I recently set myself a challenge to capture my local area with one camera, one prime lens and in two months of Sundays.
My kit included:
- Olympus OMD E-M5;
- Olympus 17mm 1.8 lens (34mm equivalent) – yes, just one lens;
- Lightcraft variable ND filter;
- Pixel Tw-282 wireless remote control; and
- Aluminium Inca tripod that I picked up from the markets for under $5.
I don’t normally photograph landscapes so a google search of “Best locations for landscape photography in Newcastle NSW” led me to a few Flickr discussions that gave me the following list:
- Newcastle Baths.
- Catherine Hill Bay.
- Marks Point.
- Nobbys Beach and Lighthouse.
- Norah Head along Soldiers Point Road.
So over two months, every Sunday I packed up my gear and went to the locations. The images and a little of each place is provided below.
Catherine Hill Bay is the oldest existing town in the City of Lake Macquarie. It is known mostly for the famous jetty that was constructed for the shipment of coal in the early 1870’s with the first shipment commencing on 17th December 1873. It is one of the last remaining ocean jetties on Australia’s East Coast and recently survived a huge bush fire at the end of 2013 and now fighting its existence as funding to maintain this piece of history is becoming scarce. Luckily councils and business’ support the piece of history that must remain.
Ensure you take a wide angle lens as the jetty is so long. In fact I stitched 4 photos together to capture the size of the jetty. I need to go back to this location as the beach and headland is so beautiful it is a photographer’s paradise and on the two occasions visited I had extreme. First was full rain and the second nothing but the beautiful blue sky.
Newcastle Ocean Baths opened in 1922 and has a long history as a popular swimming spots. I found that it is also the most popular place for photographers. Even on a stormy rainy day I had to share my space.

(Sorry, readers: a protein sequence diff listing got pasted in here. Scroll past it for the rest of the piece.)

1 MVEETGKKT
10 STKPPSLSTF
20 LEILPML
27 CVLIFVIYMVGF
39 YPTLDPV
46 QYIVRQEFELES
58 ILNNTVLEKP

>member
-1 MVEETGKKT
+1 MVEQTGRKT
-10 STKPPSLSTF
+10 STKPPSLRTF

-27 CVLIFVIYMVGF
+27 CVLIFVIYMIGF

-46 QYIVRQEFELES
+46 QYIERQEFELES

However, the Newcastle Ocean Baths offers so many great photographic opportunities whether that be within the pool or looking North towards Nobbys or South to Newcastle Beach. You could go there every day for a month and find something new of interest.
Marks Point. Hmmm not sure what to say. I went, I saw and I could not find anything of interest or maybe I just went on a day with no inspiration in mind. Anyways, I drove to the park that overlooked the lake and there were only trees with glimpses of water. I strolled down to the lakes edge and waited to capture the star behind the mountain. Maybe I just did not go to the right place.
Nobbys light first ignited in 1857- 58 and has been an international icon for Newcastle ever since. On One side the entrance to the working harbour where you will see and hear ships transporting coal night and day. On the other side, the beautiful Nobbys Beach that is alive all year round.
I had never been Norah Head but I have heard a trip to Norah Head Lighthouse is a must for all visitors to the area offering spectacular views and great imagery. So off I set one morning to capture the sunrise with the light house of the main subject. However, I had no idea where I was going and it was dark so I drove to the end of road to a car park and strolled down to the beach. Looked South, looked north and no light house. I had gone too far South and the sun was just appearing on the horizon so I had no time to pack up and find it. So we will have to make another trip as now I settled for the rocks to the South of the light house.